The commission insists that “foreign actors and certain third countries, in particular Russia and China, have engaged in targeted influence operations and disinformation campaigns in the EU, its neighborhood, and globally.” No details were provided.
Jourova praised those U.S. digital giants that agreed to extra scrutiny under a voluntary code of practice aimed at halting the spread of disinformation linked to the virus, but she told reporters that this is just a first step and that “there is room for improvement.”
“They have to open up and offer more evidence that the measures they have taken are working well. They also have to enable the public to identify new threats independently. We invite them now to provide monthly reports with more granular information than ever before,” she said.
She noted that short-video app TikTok would soon sign up to the disinformation code of practice, launched in 2018.
Jourova played down concerns that the EU commission, which proposes laws in the 27-nation bloc and ensures that they are enforced, plans to regulate disinformation itself, saying: “I don’t want to create a ministry of truth.”
But she praised the approach of Twitter last month, when it placed fact-check warnings on two tweets from Trump’s own account that called mail-in election ballots “fraudulent” and predicted problems with the November U.S. elections.
Under the tweets, there is now a link reading “Get the facts about mail-in ballots” that guides users to a Twitter “moments” page with fact checks and news stories about Trump’s unsubstantiated claims.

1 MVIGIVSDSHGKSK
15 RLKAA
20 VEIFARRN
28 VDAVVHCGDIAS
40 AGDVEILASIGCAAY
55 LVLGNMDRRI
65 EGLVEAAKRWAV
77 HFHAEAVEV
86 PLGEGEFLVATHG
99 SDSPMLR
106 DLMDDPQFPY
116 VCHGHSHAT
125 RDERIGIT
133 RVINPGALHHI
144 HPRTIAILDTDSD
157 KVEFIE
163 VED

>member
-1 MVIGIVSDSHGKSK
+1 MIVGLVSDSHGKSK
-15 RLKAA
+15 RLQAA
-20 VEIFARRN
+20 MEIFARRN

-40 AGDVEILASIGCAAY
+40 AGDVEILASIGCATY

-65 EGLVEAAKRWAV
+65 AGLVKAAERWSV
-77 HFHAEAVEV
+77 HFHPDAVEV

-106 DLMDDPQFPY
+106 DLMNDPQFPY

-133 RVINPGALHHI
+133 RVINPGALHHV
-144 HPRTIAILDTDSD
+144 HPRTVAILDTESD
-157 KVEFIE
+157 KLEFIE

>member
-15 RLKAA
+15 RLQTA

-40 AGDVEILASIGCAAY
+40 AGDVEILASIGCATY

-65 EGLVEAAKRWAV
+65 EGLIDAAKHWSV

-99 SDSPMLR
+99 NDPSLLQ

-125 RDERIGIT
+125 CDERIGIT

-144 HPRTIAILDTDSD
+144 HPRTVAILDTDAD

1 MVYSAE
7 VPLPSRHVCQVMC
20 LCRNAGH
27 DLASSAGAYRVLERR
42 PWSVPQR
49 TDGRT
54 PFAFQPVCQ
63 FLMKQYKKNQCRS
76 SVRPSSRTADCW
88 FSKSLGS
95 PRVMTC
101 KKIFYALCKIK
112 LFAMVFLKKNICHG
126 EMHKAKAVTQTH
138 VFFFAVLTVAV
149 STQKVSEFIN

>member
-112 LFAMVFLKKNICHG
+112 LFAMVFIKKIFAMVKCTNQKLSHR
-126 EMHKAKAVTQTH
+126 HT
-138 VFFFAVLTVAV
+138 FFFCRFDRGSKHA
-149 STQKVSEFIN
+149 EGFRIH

“I support the Twitter reaction to tweets of President Trump,” Jourova told reporters. “They did not delete it. We all can see it. They provided fact checked information and promoted facts.”
The big U.S. tech companies, which have been filing monthly reports since February 2019 on progress eradicating fake news in general from their platforms, said they supported the EU’s new request for more detailed data on their work to limit virus-related disinformation and advertising.
“We share the European Commission’s goal of reducing misinformation about COVID-19,” Facebook said in a statement. The company noted its efforts on fact-checking, labelling content and “removing hundreds of thousands of pieces of misinformation about the virus that could lead to imminent physical harm.”
Twitter has been “engaging with the European Commission, as well as industry partners, civil society and the research community, since February specifically on COVID-19,” said Sinead McSweeney, its vice president of public policy. The social media company said it was strengthening how it tackles misinformation, including promoting better media literacy across the EU.
Google said it’s cooperating with Jourova and national authorities and is committed to finding “new and creative ways to continue the fight against disinformation.”
Kelvin Chan in London contributed to this report.
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